Progress has also been tough in some developing regions due to high levels of poverty, armed conflicts and other emergencies. In Western Asia and North Africa, the ongoing armed conflict has seen an increase in the number of children out of school. This is a worrying trend. While Sub-Saharan Africa made the greatest progress in primary school enrolment among all developing regions – from 52 percent in 1990, up to 78 percent in 2012 – large disparities still remain. Children from the poorest households are up to four times more likely to be out of school than those of the richest households. Disparities between rural and urban areas also remain high.
Achieving inclusive and quality education for all reaffirms the belief that education is one of the most powerful and proven vehicles for sustainable development. This goal ensures that all girls and boys complete free primary and secondary schooling by 2030. It also aims to provide equal access to affordable vocational training, to eliminate gender and wealth disparities, and achieve universal access to a quality higher education.
HOW ANIMAL EXPLOITATION UNDERMINES THIS GOAL
Animal exploitation acts as a hindrance to the availability and quality of education in poorer countries where children are pulled out of school to work in fields growing commodity crops for livestock, or directly watching over livestock. In higher education, decades of animal testing have provided misleading results and hindered human knowledge. Furthermore, large companies with a vested interest in continuing this system of animal exploitation are funders of research and will prevent the publication of research that is negative to their commercial interests. Nutritional information is skewed towards the glorification of animal products, again through funding and lobbying of governments to favor animal products in dietary guidelines. Children are routinely denied the knowledge of where their food comes from and the heavy cost on the environment and on the animals themselves of the industrialized system of animal exploitation is downplayed or ignored altogether. Much of this secrecy is imposed through Ag-Gag laws which prevent investigations of these facilities which would allow the truth to come out. Were society more educated on this issue, people might make better choices as to their nutrition.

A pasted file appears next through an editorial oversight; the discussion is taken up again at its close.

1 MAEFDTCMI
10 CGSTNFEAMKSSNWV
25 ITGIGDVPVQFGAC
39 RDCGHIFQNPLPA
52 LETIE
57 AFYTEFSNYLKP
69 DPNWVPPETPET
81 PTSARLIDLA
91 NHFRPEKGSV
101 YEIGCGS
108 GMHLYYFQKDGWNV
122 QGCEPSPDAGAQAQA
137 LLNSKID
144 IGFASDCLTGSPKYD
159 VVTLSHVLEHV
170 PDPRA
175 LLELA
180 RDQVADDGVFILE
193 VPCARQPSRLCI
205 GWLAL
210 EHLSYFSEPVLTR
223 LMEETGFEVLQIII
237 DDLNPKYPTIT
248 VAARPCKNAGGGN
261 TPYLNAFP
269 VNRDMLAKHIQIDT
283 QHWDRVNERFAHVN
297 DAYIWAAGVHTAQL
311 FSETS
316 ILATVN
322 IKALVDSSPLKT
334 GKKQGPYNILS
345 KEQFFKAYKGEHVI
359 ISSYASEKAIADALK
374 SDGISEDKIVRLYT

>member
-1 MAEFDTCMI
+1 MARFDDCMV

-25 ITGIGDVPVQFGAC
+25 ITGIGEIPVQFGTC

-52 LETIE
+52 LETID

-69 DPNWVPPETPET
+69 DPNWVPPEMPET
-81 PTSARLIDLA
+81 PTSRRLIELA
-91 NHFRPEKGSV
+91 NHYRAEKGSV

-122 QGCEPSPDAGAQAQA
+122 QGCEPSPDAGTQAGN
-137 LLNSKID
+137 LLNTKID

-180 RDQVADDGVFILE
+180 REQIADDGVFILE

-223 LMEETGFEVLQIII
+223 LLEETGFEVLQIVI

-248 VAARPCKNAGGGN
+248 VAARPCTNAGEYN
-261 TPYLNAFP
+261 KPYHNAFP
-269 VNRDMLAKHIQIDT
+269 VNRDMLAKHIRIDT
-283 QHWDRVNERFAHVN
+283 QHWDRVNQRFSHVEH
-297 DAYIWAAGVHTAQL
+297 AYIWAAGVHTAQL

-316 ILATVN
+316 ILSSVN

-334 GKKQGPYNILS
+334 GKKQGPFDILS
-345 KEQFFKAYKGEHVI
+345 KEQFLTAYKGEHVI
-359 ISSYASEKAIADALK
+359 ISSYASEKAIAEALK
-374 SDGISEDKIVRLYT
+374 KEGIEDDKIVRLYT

Goal 4 : Sustainable Development Knowledge Platform (United Nations website)
“Child Labor in Agriculture” – Worldwide, the majority of child labour is found in the agriculture sector (71%). Today, 108 million boys and girls are engaged in child labour in crop production, livestock, forestry, fisheries or aquaculture – http://www.fao.org
“What Type Of Work Do Child Laborers Do” – PDF – https://www.worldvision.com.au
“The Use Of Animals In Primary And Secondary Education” – Ethics – https://www.animal-ethics.org
“Reproducing Dominion: Emotional Apprenticeship in the 4-H Youth Livestock Program” – (An understanding of the means through which people learn to justify the treatment of the animals known as “livestock” can shed light on the mechanisms involved in generic processes of inequality.) Colter Ellis and Leslie Irvine, 2010 – https://www.animalsandsociety.org